What do they do?

Perform engineering duties in designing, constructing, and testing aircraft, missiles, and spacecraft. May conduct basic and applied research to evaluate adaptability of materials and equipment to aircraft design and manufacture. May recommend improvements in testing equipment and techniques.

Also known as:

Aerodynamics Engineer, Aeronautical Engineer, Aerospace Engineer, Aerospace Stress Engineer, Aircraft Design Engineer, Avionics Engineer, Design Engineer, Flight Analyst, Flight Controls Engineer, Flight Systems Test Engineer, Flight Test Engineer, Stress Analyst, Stress Engineer, Structural Analysis Engineer, Structures Engineer, Systems Engineer, Test Engineer

Typical Wages

Projected Growth Rate

Employment of Aerospace Engineers is projected to grow 8 percent from 2020 to 2030, about as fast as average compared to all occupations.

Projected Employment in VA

No Data Available
  • 8.4%

    Change

    Ranks #32 in job growth rate
    130

    Job Openings

    Ranks #18 in net job growth

Best colleges for Aerospace Engineers

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Colleges with the most graduates that become Aerospace Engineers

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Education Level

Percent of workers in this field with these degrees:

  • Doctorate or Professional Degree  (7%)
  • Master's degree  (32%)
  • Bachelor's degree  (50%)
  • Associate's degree  (4%)
  • Some college, no degree  (4%)
  • High school diploma equivalent  (2%)
  • Less than high school diploma  (<1%)

Typical College Majors

Most Popular Majors that prepare Aerospace Engineers

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People in this career often have these skills:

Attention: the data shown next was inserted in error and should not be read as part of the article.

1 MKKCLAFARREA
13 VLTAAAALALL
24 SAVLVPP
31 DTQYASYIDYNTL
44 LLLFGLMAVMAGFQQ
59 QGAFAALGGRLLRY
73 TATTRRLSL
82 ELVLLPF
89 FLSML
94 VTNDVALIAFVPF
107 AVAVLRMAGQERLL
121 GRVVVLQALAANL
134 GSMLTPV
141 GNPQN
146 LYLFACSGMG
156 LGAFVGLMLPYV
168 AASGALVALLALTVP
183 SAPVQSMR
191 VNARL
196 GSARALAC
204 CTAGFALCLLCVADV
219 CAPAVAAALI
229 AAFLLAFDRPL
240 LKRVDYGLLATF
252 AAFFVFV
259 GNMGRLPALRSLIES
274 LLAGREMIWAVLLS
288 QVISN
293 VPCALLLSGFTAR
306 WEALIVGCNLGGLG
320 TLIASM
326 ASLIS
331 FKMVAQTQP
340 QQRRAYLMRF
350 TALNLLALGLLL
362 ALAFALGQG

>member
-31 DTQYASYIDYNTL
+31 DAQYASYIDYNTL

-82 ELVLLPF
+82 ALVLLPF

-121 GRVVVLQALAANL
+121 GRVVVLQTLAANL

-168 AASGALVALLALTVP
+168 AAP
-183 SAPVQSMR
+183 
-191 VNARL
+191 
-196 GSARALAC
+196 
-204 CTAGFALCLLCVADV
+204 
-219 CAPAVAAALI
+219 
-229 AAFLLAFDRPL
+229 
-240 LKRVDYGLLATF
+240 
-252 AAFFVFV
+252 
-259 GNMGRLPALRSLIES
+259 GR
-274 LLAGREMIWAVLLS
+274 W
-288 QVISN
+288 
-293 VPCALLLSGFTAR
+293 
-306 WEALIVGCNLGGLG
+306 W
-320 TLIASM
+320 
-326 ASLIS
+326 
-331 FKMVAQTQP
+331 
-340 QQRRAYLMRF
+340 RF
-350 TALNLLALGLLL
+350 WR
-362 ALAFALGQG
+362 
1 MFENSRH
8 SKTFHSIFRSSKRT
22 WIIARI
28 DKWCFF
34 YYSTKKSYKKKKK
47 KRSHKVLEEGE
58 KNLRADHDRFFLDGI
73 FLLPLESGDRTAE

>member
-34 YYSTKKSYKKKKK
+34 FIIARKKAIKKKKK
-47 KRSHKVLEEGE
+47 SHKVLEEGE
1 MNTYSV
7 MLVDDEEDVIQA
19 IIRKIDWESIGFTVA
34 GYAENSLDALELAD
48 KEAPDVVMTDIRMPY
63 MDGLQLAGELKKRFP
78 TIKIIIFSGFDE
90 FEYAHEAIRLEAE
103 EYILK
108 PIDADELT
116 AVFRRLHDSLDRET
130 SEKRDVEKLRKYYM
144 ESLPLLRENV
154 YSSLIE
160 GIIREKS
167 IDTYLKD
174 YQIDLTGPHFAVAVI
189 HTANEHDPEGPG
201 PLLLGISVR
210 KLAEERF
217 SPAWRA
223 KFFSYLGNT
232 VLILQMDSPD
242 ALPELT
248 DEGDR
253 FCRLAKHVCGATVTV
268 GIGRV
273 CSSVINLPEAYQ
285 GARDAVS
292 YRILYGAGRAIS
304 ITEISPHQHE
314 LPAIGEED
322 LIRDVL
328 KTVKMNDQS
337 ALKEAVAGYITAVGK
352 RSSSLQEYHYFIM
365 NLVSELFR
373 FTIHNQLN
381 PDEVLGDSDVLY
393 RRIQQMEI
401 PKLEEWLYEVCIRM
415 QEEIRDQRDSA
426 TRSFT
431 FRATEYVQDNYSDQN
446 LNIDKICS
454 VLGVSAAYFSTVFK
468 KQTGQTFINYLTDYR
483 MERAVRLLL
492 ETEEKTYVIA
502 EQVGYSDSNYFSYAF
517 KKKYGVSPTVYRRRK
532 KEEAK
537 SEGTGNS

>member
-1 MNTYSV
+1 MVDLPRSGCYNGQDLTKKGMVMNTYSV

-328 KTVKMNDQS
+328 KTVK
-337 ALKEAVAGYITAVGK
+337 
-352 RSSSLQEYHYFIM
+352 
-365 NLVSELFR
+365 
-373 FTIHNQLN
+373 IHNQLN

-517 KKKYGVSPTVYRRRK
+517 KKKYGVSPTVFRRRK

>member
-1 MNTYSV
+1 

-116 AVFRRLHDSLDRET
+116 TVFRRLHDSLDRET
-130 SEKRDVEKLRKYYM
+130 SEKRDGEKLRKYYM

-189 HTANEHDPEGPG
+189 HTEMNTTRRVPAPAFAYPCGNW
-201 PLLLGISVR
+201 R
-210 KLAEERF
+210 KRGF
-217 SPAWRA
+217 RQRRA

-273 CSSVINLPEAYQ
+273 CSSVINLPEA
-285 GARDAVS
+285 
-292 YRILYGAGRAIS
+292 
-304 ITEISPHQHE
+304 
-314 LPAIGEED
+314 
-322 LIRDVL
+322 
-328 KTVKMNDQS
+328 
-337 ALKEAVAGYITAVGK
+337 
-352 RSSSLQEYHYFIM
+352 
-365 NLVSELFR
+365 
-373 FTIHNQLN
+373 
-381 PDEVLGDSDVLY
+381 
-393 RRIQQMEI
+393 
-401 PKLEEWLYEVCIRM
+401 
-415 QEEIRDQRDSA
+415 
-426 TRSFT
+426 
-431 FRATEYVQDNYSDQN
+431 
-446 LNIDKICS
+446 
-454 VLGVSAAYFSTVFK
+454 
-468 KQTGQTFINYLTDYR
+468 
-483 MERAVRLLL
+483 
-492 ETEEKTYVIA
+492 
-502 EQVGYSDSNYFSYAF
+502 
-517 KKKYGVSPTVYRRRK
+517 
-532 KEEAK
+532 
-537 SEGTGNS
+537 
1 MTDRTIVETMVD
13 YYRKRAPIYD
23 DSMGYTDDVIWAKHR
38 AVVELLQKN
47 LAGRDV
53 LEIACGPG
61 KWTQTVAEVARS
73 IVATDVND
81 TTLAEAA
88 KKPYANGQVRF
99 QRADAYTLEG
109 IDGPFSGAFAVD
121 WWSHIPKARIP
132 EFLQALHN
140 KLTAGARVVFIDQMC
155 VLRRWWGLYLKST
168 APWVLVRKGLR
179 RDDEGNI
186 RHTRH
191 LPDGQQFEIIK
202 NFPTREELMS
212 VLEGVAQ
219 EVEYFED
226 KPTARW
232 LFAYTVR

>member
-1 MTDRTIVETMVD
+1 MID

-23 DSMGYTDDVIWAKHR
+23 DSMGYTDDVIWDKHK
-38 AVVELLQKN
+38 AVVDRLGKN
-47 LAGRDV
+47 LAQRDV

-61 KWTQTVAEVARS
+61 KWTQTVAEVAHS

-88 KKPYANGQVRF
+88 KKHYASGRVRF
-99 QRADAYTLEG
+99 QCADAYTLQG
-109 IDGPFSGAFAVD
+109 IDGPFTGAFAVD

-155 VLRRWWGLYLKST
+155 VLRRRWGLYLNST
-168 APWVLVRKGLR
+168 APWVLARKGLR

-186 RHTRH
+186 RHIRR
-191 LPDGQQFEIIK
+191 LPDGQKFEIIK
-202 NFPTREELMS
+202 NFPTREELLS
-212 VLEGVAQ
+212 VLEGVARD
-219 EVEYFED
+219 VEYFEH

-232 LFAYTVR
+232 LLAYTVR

• Critical Thinking - Using logic and reasoning to identify the strengths and weaknesses of alternative solutions, conclusions, or approaches to problems.
  • Reading Comprehension - Understanding written sentences and paragraphs in work-related documents.
  • Science - Using scientific rules and methods to solve problems.
  • Active Listening - Giving full attention to what other people are saying, taking time to understand the points being made, asking questions as appropriate, and not interrupting at inappropriate times.
  • Writing - Communicating effectively in writing as appropriate for the needs of the audience.
  • Speaking - Talking to others to convey information effectively.
  • Mathematics - Using mathematics to solve problems.
  • Complex Problem Solving - Identifying complex problems and reviewing related information to develop and evaluate options and implement solutions.
  • Operations Analysis - Analyzing needs and product requirements to create a design.
  • Monitoring - Monitoring/Assessing performance of yourself, other individuals, or organizations to make improvements or take corrective action.
  • Judgment and Decision Making - Considering the relative costs and benefits of potential actions to choose the most appropriate one.
  • Active Learning - Understanding the implications of new information for both current and future problem-solving and decision-making.
  • Systems Evaluation - Identifying measures or indicators of system performance and the actions needed to improve or correct performance, relative to the goals of the system.
  • Learning Strategies - Selecting and using training/instructional methods and procedures appropriate for the situation when learning or teaching new things.
  • Systems Analysis - Determining how a system should work and how changes in conditions, operations, and the environment will affect outcomes.

People in this career often know a lot about:

  • Engineering and Technology - Knowledge of the practical application of engineering science and technology. This includes applying principles, techniques, procedures, and equipment to the design and production of various goods and services.
  • Mathematics - Knowledge of arithmetic, algebra, geometry, calculus, statistics, and their applications.
  • Design - Knowledge of design techniques, tools, and principles involved in production of precision technical plans, blueprints, drawings, and models.